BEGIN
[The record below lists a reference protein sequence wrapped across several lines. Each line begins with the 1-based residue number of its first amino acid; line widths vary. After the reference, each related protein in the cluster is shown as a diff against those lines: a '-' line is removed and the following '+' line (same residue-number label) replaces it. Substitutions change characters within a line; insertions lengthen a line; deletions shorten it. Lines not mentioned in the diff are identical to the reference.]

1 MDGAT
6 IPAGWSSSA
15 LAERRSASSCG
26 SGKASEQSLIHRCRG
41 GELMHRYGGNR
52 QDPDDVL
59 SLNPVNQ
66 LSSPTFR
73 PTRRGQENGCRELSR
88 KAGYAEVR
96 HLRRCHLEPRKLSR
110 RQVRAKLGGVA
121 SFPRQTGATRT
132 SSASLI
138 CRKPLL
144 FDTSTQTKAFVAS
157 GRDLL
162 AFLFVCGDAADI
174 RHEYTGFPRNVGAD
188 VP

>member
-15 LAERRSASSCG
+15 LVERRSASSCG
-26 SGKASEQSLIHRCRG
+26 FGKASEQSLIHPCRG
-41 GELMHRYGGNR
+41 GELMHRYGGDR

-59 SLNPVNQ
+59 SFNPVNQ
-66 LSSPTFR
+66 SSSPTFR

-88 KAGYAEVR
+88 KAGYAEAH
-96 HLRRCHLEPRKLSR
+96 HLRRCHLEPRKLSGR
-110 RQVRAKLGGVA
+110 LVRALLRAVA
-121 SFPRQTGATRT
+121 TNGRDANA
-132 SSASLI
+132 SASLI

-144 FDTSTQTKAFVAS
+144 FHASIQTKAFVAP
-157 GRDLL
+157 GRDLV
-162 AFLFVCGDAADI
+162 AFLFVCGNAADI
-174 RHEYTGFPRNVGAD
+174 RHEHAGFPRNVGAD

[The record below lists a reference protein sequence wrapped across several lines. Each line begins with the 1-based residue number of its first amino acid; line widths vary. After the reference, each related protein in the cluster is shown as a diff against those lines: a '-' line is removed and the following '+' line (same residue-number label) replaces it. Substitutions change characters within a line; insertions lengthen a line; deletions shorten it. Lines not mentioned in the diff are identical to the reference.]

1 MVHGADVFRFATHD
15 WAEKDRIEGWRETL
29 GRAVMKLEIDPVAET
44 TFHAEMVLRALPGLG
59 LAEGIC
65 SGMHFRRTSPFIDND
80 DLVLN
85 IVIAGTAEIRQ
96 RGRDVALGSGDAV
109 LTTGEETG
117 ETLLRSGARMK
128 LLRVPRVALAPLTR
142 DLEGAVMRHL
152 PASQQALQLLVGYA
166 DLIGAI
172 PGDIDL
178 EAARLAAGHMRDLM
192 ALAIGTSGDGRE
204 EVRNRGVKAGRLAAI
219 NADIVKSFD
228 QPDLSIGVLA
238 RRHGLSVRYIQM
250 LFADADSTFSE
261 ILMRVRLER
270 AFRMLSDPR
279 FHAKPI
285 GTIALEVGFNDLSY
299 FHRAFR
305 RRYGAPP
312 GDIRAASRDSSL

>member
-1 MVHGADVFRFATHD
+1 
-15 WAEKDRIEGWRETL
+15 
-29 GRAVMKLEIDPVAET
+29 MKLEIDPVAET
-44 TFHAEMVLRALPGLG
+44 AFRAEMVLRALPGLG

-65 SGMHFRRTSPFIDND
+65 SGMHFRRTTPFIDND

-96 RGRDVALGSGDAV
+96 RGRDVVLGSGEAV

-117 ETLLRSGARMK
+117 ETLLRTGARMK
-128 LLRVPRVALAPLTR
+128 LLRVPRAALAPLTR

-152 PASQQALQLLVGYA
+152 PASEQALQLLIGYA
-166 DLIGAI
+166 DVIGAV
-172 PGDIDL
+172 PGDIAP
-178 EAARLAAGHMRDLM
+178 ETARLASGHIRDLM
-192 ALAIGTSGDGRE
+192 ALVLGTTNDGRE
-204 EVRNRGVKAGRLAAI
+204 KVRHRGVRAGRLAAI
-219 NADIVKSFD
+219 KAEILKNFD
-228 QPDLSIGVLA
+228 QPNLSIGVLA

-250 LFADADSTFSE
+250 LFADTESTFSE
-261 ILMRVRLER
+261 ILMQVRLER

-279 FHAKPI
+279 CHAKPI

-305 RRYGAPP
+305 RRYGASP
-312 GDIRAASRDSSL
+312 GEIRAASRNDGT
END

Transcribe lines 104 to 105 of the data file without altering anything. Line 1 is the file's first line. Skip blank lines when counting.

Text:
+172 PGDIAP
-178 EAARLAAGHMRDLM